Watching Ordinary Fascism and reading Himmler’s orders was a stunning reminder of how normal it was to those who carried out the Holocaust. To them, it was a job, it was something they were ordered to do. As Romm pointed out in the quote above, they seemed like nice, handsome young men who woke up every morning and went about carrying out the work they were ordered to do. They were following orders. And maybe to them, who were they to say no. To them, it was just part of the job. That is the most disturbing thing of all. They were so dehumanized, so distant from what they were doing that they were just orders from those above. It was ordinary. And they did it with a smile.

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Ordinary Fascism

Order for the Liquidation of the Ghettos of Ostland

Nationalism, Communism, and the Soviet Union


An interesting movement that slowly emerged over the course of the 1930’s and hit its peak in 1939 was the concept of nationalism in the Soviet Union. As noted in his essay entitled “The New Patriotism”, historian James von Golden noted that the later 1930’s saw a rise in the posthumous rehabilitation of figures from Russia’s past, especially military leaders (von Golden). These military leaders were treated as heroes of the Russia of the past and were emphasized as heroes to the then still relatively new Soviet state. This rehabilitation was part of the larger nationalist project that was going on in the Soviet Union. What’s interesting about this rise in nationalist feeling and its encouragement is that one would not expect such ideology to be encouraged in a communist state. Communism emphasis on the working class as a group and the center of the state would make one think that nationalism would not have a place. This is due to the fact that the working class does not have any single nationality, as it is a group defined not by where it is from, but by its experiences and its exploitation under capitalism. Sources such as “The New Military Oath”, “For the Fatherland!”, and the film Alexander Nevsky provide important insights into how the balance between communism and nationalism was found and nationalism sentiments were built during this decade.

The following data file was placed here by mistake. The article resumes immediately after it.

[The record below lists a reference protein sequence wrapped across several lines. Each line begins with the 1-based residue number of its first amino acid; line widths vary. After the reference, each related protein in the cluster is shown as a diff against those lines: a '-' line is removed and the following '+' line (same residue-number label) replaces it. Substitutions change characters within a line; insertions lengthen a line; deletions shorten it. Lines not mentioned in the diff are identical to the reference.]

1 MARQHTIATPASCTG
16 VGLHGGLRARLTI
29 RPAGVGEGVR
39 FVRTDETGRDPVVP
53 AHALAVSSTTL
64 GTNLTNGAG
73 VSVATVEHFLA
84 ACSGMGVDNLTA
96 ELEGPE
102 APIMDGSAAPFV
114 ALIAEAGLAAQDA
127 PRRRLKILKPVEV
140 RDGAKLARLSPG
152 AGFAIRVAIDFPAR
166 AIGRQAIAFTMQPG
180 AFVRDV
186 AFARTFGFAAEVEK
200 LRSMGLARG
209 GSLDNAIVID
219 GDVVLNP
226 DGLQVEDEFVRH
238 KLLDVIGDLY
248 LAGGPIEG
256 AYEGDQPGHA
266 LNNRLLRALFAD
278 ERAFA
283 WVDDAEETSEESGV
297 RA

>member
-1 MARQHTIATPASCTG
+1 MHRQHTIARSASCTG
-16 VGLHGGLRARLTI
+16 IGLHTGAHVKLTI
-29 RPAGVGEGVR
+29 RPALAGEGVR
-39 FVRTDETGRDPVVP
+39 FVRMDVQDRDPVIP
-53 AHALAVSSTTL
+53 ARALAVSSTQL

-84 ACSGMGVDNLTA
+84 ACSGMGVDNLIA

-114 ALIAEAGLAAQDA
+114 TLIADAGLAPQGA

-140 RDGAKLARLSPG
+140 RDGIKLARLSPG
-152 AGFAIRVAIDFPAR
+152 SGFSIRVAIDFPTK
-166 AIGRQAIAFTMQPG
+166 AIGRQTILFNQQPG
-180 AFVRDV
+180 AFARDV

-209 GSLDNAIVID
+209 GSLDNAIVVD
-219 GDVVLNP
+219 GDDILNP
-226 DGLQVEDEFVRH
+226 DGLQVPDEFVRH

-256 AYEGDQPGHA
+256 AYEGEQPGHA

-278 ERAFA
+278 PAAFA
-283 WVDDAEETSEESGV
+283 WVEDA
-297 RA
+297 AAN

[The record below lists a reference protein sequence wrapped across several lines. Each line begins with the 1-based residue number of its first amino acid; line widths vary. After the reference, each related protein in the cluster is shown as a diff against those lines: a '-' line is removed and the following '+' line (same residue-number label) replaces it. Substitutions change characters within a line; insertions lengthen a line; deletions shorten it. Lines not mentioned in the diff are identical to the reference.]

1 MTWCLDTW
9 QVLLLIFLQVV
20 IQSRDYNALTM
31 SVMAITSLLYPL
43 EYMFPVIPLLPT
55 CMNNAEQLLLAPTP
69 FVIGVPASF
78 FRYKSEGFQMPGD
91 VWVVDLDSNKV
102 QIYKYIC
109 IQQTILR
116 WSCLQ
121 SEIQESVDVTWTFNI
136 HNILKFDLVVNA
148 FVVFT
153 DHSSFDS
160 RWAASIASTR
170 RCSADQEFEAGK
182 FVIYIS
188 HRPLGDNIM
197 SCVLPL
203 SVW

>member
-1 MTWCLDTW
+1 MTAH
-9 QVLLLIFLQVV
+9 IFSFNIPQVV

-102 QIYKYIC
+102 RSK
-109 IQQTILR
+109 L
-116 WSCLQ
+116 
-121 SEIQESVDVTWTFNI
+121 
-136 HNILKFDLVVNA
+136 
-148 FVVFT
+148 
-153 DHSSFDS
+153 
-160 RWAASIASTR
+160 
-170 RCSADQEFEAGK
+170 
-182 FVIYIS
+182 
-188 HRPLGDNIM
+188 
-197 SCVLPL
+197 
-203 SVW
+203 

“The New Military Oath” and “For the Fatherland!”provide important insights into how nationalism was built through the use of the military. These sources intertwine nationalism and communist ideology in ways to make them appear one in the same, part of the larger struggle. For example, one paragraph in “The New Military Oath” ended with the line, “to be faithful to the people, the Soviet Motherland, and the Workers-Peasants’ Government” (The New Military Oath). “For the Fatherland!” also included an interesting line, stating that, “The defense of the fatherland is the supreme law of life” (For the Fatherland!). The Soviet government here was trying to make the revolution, the building of the dictatorship of the proletariat, and nationalism one in the same. One point of interest in these posts was that nationalism was not used as a way of building and helping to sustain the revolution. Instead, they were treated as equal, one feeding into the other and given equal importance. For example, traitors in “For the Fatherland!” are not framed as being traitors of the working class in general. Instead, they are just traitors of the working class in the Soviet Union and the nation as whole. This insular focus on nationalism in the Soviet Union appears as a link to the policy of “Socialism in One Country” that Stalin followed. These two documents as a whole show the combined nationalism and communist ideology.